Residents of Georgia's two breakaway regions will soon be allowed to visit the United States with so-called "status-neutral" documents issued by the authorities in Tbilisi.
U.S. Secretary of State Hillary Clinton made the announcement
on June 5 during a visit to the Caucasus nation, describing the move as "a strong step toward reconciliation" between Georgia and its separatist provinces of Abkhazia and South Ossetia.
What do these "neutral" documents provide for and what does their recognition by Washington mean in concrete terms for residents of the two territories?
When and why did Georgia start delivering so-called "status-neutral" documents?
These documents were introduced by the Georgian government in July 2011 to facilitate travel for people living in Abkhazia and South Ossetia.
Although Tbilisi formally recognizes documents currently issued by the regions' self-styled authorities, crossing into Georgia proper with such documents can pose difficulties.
In terms of overseas travel, only countries that have recognized the two territories as independent -- Russia, Venezuela, Nicaragua, and a few Pacific island nations -- accept locally issued passports.
Many residents hold Russian passports, but they are usually denied visas to Western countries.
Only a handful of countries currently recognize Georgia's "status-neutral" passports.
Georgian authorities say the new "neutral" documents will help ease travel restrictions for Abkhaz and South Ossetians.
The Neutral Identification Card allows for free travel within Georgia and gives holders access to some Georgian social services, while the Neutral Travel Document is intended for trips abroad.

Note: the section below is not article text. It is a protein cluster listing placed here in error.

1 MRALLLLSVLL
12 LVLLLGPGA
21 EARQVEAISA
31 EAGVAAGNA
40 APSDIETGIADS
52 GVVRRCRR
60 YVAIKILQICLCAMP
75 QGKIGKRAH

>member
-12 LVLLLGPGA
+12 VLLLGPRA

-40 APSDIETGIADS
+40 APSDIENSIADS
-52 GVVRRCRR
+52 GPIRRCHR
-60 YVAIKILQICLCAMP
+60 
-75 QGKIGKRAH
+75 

Prior to the United States, only a handful of countries -- including Japan, the Czech Republic, Slovakia, Latvia, and Lithuania -- had recognized Georgia's "status-neutral" passport.
Why are Abkhazia, South Ossetia, and their patron, Russia, opposed to these documents?
Moscow has granted Russian citizenship to many Abkhaz and South Ossetians and views Georgia's "neutral" passports as an attempt to challenge its influence in the regions.
The Russian Foreign Ministry has described the documents as a misleading "scam." It says the documents, while not specifying that their holders are Georgian citizens, are "not quite neutral" since they indicate Georgia's country code and state the documents are issued by the Georgian government.
Abkhaz leader Aleksandr Ankvab has even ordered all international organizations that encourage residents to get the Georgia-issued documents to be expelled from the territory.
Authorities in both Abkhazia and South Ossetia say they will continue to promote the recognition of locally issued passports as valid travel documents, including at an upcoming meeting in Geneva devoted to security in the Caucasus.
How do residents of Abkhazia and South Ossetia apply for the "status-neutral" documents? Do they need to travel to Tbilisi?
Applicants are asked to file an electronic application form available on a Georgian government website.
A compulsory online web-camera consultation with officials in Tbilisi ensues after which, if the application is successful, the "status-neutral" documents are issued within 10 working days.
Documents are then either picked up in person in Tbilisi or forwarded to the applicants via international organizations operating in Georgia.
If Washington holds its promise, holders of "neutral" documents will soon be free to apply for visas at the U.S. consulate in Tbilisi.
* This article has been amended since it was originally posted
RFE/RL's Georgian Service contributed to this report